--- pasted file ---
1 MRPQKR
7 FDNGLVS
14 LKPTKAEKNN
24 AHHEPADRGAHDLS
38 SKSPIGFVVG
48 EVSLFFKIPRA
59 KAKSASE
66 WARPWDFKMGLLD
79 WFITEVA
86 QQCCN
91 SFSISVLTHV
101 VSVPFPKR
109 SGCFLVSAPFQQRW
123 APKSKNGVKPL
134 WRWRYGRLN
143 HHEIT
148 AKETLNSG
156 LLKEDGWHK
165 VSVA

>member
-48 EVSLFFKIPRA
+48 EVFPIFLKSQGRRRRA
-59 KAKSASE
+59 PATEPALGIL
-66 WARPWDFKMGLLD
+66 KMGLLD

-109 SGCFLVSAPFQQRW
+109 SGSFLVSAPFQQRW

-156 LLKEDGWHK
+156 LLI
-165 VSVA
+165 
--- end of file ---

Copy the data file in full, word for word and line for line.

1 MRPQKR
7 FDNGLVS
14 LKPTKAEKNN
24 AHHEPADRGAHDLS
38 SKSPIGFVVG
48 EVSLFFKIPRA
59 KAKSASE
66 WARPWDFKMGLLD
79 WFITEVA
86 QQCCN
91 SFSISVLTHV
101 VSVPFPKR
109 SGCFLVSAPFQQRW
123 APKSKNGVKPL
134 WRWRYGRLN
143 HHEIT
148 AKETLNSG
156 LLKEDGWHK
165 VSVA

>member
-48 EVSLFFKIPRA
+48 EVFPIFLKSQGRRRRA
-59 KAKSASE
+59 PATEPALGIL
-66 WARPWDFKMGLLD
+66 KMGLLD

-109 SGCFLVSAPFQQRW
+109 SGSFLVSAPFQQRW

-156 LLKEDGWHK
+156 LLI
-165 VSVA
+165 